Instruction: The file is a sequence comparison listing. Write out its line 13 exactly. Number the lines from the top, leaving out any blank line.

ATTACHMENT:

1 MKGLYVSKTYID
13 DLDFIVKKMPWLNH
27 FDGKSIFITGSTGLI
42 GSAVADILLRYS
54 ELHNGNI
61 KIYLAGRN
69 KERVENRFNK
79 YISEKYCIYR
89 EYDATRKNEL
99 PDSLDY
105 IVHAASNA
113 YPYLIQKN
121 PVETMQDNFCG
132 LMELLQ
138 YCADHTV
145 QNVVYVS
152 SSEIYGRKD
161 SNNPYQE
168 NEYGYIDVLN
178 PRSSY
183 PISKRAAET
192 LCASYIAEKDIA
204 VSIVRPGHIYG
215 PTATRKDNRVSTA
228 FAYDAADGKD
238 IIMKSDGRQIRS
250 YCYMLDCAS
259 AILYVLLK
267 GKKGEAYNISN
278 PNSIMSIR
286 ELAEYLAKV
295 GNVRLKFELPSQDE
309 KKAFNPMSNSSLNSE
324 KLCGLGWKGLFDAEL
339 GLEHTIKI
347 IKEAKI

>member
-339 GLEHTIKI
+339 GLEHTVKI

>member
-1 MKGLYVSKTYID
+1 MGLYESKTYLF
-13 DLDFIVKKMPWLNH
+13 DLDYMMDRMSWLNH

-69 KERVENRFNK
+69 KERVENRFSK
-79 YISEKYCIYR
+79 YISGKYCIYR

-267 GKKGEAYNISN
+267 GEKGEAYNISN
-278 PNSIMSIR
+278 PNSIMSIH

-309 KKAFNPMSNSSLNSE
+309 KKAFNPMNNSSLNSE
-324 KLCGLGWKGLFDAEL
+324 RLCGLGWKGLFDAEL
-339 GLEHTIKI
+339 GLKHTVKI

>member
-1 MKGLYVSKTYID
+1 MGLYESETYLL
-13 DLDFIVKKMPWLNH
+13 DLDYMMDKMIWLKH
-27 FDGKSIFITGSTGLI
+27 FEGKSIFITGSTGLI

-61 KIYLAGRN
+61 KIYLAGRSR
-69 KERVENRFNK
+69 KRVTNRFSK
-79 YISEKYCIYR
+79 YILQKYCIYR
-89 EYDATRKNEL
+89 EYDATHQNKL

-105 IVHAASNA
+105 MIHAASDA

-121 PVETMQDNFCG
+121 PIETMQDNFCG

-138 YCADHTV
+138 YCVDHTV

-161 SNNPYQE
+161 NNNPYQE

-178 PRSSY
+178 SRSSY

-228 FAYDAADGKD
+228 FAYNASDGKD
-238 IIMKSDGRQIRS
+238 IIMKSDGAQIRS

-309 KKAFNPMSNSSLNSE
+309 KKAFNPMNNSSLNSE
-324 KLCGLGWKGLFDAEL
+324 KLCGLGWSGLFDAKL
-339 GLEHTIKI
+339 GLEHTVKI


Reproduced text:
121 PVETMQDNFCG